Kibbutz Ketura’s First 50 Years
Kibbutz Ketura was founded in November 1973, just after the Yom Kippur War, by a group of Young Judaea alumni following their Year Course experience. Four of those founders still live there. Today, Ketura has approximately 180 members—over 30 of them Young Judaea alumnae—and is home to sophisticated sustainable-technology businesses as well as the Arava Institute for Environmental Studies.
Since its inception, the collective has welcomed temporary residents, many of them while participating in Young Judaea’s summer in Israel or Year Course program. As many of these recollections submitted by past Ketura volunteers suggest, the Negev-area kibbutz has experienced significant growth since its earliest days.
Working in the fields, picking and packing peppers and melons, ingrained in me a deep connection to the Land of Israel. Especially living on Kibbutz Ketura when it was young—then only 6 years old—I wanted to do my part to help the kibbutz prosper. I took great pride in our work, that we could actually grow crops in the desert. Experiencing Israel and Ketura with Young Judaea Year Course was transformative. It taught me about Zionist ideals and pursuing your dreams, and most importantly, fostered lifelong friendships I still have today.
I was a volunteer at the kibbutz in September 1974. Ketura’s location is such that its closest international border is with Jordan. That year, Israel Defense Forces’ reservists were living on the kibbutz because Israel had yet to sign its 1994 peace treaty with Jordan. My assignment was to clean the reservists’ “crappers.” In addition, after receiving a short course on how to use an Uzi submachine gun, I was asked to pull night guard duty, part of which involved driving to Ketura’s fields, which were even closer to the Jordanian border, to turn on the sprinklers.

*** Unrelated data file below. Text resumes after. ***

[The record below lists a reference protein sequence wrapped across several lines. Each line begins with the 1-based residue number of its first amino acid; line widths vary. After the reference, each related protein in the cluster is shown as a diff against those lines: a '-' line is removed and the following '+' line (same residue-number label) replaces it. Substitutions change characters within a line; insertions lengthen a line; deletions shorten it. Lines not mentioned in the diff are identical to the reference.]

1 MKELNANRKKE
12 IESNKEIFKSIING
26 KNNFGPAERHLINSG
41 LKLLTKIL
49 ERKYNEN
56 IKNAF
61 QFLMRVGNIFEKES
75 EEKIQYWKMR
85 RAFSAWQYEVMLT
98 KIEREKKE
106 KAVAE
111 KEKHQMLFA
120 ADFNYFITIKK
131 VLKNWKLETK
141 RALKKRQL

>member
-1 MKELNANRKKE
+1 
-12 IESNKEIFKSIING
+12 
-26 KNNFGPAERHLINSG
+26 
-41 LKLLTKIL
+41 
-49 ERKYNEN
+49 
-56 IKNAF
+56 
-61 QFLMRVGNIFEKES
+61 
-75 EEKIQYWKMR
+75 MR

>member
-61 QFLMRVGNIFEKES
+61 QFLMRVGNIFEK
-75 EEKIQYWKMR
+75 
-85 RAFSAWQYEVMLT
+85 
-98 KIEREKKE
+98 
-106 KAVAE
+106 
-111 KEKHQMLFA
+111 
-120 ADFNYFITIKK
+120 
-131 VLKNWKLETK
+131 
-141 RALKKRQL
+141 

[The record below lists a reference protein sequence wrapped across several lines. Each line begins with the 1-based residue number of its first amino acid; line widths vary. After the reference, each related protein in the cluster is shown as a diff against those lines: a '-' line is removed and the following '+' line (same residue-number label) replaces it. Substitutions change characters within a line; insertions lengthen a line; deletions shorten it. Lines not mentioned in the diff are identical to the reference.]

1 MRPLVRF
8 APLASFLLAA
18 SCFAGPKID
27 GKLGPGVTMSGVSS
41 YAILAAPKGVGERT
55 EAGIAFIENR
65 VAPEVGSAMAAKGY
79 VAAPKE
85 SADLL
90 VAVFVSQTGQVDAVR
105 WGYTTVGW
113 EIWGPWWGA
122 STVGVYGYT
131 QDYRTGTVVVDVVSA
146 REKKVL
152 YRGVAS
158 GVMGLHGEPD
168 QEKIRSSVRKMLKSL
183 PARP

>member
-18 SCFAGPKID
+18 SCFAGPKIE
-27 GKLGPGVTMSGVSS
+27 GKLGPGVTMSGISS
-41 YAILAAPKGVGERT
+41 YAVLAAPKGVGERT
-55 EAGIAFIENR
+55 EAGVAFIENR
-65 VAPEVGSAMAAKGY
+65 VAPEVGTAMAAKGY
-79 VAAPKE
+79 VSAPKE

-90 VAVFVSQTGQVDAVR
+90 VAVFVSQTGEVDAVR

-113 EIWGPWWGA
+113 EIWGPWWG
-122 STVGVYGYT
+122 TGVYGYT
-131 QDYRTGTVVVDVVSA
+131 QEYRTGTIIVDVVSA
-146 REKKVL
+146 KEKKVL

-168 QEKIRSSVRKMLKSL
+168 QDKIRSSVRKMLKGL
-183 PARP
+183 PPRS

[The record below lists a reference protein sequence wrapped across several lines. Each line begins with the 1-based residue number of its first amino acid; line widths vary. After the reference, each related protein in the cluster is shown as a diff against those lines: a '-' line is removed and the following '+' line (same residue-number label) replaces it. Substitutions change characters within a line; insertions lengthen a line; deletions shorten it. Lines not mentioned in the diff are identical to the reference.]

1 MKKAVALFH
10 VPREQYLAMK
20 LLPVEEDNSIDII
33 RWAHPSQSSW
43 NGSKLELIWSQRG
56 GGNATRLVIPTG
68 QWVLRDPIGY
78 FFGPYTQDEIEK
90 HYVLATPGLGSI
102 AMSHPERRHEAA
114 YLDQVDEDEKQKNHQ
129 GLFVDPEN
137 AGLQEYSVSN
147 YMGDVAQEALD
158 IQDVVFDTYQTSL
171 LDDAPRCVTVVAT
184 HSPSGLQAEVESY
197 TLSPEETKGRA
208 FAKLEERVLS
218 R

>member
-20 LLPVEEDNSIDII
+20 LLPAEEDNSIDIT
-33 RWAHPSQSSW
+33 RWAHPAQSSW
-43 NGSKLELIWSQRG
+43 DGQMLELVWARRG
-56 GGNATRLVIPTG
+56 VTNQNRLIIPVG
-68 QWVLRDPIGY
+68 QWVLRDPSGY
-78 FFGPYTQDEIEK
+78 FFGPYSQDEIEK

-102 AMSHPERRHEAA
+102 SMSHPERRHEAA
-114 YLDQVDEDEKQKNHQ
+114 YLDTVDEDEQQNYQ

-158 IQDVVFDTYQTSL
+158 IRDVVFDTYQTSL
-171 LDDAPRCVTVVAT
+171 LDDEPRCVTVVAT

I studied at the Arava Institute for Environmental Studies in the fall of 1998. My favorite class was the marine biology of coral reefs. We got to snorkel in the Gulf of Aqaba and learn about the wildlife we encountered. We also dove at night using underwater flashlights to see the nocturnal life along the reef. It was the best college credit I ever earned.
Through the Arava Institute, I had an internship discussing environmental issues on the Live with Clive Show, a radio show that was broadcast out of Eilat. I researched different topics, from fish farms to solar power, and interviewed guests.
Along with other students and kibbutzniks, I toured the country. We celebrated Christmas in Bethlehem, Ramadan on the kibbutz with several Jordanians and Palestinians, and Hanukkah. We camped at the Dead Sea and traveled to Ein Gedi. We made a brief visit to Jordan, where we stayed for an extra day with some students. As we walked to our hostel, we were intercepted in the street by Jordanian kids who encouraged us to come to their house and join their family for tea. We could barely understand each other’s language, yet their hospitality was overwhelming.